When employment taxes aren’t paid, the IRS will seek to collect the money from the person who was responsible for collecting, accounting for and remitting the taxes.
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The IRS considers a list of factors before it determines who gets the bill, said Reba Wingfield, a partner in the law firm Deininger Wingfield & Corry P.A. of Little Rock.
“What they look for mostly is who owned [the company]; who were the officers; who is on the bank signatory card; and who actually signed bank checks to other venders … during the time the taxes were incurred,” Wingfield said. “If you have any kind of management control, and you participate in any manner, that decision to pay other creditors and not pay the taxes over to the IRS, then you are going to be looked at as a responsible person.”
For a CEO to argue that someone else was responsible or that he assumed the taxes were being paid, “that’s not good enough,” Wingfield said. “As an owner and as a manager, as a person in control of his company, you know you’re incurring this liability.”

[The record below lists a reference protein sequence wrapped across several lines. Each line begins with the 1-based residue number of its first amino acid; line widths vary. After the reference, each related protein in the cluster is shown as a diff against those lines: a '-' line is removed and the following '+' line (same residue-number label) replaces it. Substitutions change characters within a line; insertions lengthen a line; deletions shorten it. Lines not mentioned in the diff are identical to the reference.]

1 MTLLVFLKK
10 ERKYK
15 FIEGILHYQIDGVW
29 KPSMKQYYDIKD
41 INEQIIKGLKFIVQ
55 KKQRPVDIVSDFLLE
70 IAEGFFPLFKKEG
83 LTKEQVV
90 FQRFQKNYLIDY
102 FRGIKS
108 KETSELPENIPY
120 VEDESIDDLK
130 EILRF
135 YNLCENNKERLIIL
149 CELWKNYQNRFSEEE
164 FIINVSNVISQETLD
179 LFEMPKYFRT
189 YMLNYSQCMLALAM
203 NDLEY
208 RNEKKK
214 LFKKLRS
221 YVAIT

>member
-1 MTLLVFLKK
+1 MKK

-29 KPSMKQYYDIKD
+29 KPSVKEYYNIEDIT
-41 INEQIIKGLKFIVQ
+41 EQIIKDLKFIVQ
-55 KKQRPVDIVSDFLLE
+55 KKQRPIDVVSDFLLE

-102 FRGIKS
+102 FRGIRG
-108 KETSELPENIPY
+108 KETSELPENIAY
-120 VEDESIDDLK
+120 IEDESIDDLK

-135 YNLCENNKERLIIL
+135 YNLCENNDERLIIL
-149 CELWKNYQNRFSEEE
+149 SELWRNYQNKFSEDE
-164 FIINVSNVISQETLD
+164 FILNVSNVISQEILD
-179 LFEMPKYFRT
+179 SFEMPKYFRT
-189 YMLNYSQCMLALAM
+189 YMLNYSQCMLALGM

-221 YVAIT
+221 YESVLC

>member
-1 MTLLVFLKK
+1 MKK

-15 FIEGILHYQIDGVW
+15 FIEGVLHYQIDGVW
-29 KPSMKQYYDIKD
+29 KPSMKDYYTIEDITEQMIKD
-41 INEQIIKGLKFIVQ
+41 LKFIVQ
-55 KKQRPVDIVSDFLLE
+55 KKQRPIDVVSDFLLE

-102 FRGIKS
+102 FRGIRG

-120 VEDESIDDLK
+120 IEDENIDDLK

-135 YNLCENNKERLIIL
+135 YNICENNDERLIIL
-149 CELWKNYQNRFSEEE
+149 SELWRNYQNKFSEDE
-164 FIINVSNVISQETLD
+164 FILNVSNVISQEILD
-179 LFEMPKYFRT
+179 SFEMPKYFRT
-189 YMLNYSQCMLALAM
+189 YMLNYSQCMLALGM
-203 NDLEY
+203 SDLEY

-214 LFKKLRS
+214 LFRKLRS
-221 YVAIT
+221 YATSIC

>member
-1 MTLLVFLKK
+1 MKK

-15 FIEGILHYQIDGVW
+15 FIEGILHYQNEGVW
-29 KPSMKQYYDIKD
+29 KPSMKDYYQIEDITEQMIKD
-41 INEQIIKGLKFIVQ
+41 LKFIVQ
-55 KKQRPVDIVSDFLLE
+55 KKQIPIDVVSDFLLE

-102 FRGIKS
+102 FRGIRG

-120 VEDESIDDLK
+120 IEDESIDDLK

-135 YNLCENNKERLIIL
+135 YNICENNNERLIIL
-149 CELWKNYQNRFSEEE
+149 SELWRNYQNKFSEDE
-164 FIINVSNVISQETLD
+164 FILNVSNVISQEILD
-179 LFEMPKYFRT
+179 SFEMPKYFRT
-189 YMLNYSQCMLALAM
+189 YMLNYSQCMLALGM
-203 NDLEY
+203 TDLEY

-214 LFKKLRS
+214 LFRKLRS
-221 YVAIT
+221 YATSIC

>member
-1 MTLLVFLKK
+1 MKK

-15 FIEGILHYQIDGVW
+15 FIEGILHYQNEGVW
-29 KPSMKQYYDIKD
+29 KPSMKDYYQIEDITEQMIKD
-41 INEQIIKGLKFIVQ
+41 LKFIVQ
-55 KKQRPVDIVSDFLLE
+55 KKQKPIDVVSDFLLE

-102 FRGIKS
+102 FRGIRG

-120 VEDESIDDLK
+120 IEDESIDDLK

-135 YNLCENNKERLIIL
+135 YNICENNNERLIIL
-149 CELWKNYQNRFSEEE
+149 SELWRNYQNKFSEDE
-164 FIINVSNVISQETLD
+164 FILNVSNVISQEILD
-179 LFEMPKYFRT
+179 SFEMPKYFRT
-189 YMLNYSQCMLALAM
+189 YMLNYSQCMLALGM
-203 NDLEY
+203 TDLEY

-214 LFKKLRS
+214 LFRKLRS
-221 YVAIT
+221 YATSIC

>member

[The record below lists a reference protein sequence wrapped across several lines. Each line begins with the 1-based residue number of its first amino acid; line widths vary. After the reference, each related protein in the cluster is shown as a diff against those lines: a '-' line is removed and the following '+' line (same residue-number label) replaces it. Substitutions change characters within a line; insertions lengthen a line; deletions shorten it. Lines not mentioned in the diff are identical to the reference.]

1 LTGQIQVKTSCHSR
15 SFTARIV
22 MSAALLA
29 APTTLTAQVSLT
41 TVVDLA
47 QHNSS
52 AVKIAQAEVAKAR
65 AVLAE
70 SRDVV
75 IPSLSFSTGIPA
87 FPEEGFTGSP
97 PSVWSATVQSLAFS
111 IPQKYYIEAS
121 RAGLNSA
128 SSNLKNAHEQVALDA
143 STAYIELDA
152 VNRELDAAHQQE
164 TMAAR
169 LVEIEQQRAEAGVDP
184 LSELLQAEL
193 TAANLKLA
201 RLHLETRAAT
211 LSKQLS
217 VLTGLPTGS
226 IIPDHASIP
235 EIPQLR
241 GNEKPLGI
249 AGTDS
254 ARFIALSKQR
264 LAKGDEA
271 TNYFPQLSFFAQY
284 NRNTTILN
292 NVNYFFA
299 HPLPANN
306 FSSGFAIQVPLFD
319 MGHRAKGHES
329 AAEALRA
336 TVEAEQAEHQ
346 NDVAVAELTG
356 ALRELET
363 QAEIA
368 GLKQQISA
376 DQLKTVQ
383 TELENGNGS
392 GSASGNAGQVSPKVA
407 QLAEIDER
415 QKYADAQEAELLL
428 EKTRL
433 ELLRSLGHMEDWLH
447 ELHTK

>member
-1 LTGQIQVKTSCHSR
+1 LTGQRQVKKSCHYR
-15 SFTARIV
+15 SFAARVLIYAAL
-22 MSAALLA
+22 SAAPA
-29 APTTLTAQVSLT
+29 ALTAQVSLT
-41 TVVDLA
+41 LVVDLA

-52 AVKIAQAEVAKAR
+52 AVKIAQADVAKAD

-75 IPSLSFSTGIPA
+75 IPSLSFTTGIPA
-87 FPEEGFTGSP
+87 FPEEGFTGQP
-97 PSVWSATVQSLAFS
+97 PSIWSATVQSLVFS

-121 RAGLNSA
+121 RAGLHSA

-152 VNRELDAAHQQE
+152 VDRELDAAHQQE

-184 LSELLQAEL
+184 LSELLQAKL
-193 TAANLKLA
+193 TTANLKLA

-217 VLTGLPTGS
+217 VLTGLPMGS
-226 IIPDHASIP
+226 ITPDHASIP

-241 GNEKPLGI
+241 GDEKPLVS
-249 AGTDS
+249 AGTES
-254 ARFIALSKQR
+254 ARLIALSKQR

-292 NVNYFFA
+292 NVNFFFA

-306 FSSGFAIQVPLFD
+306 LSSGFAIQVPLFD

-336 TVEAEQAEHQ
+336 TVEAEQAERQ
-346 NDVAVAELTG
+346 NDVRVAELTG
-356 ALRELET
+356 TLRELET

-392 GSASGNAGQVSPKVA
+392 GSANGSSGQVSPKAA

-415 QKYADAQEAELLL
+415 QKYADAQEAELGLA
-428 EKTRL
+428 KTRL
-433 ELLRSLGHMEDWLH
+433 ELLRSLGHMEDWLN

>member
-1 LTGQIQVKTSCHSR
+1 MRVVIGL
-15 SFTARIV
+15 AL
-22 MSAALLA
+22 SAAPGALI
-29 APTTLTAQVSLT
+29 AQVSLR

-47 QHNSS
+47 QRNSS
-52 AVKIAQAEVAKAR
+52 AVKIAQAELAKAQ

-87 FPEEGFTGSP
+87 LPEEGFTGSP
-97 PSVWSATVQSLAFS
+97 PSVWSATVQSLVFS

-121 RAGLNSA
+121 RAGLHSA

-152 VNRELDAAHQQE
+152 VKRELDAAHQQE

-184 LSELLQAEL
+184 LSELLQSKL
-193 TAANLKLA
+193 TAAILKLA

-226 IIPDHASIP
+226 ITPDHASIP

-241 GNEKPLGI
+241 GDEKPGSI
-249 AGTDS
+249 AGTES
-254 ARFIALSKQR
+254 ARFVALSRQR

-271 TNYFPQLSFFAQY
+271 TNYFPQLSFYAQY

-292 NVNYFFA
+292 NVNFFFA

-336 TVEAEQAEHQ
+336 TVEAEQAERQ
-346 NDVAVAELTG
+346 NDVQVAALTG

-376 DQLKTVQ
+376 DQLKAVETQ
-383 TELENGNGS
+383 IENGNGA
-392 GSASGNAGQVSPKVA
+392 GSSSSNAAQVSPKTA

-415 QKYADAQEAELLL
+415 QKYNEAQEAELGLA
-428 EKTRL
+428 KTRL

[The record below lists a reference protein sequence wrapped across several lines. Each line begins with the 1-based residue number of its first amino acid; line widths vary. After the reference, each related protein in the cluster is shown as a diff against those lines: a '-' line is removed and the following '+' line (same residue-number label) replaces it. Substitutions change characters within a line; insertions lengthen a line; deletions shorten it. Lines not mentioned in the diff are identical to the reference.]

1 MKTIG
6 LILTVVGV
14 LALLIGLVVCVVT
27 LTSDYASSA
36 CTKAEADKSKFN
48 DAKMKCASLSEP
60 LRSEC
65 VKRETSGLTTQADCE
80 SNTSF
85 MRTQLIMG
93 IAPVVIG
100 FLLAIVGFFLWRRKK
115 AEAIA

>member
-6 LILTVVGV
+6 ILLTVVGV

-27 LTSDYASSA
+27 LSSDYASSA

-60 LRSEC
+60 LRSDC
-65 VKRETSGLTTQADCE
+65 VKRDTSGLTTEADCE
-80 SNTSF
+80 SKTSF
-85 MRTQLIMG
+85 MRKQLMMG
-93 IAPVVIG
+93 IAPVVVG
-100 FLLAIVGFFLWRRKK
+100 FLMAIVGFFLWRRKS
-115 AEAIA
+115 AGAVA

The top executive needs to verify that the tax bill has been paid. “If you don’t, you’ve breached your duty to the IRS, and you are part of the problem,” Wingfield said.
Wingfield said the IRS would also quiz the CEO about how much pressure was put on getting the taxes paid.
“This is the equivalent of embezzling,” she said. “You withheld funds out of your employees’ checks that belong to the IRS, and you are sort of a trustee for the IRS. You have a duty to turn that over to [the IRS].”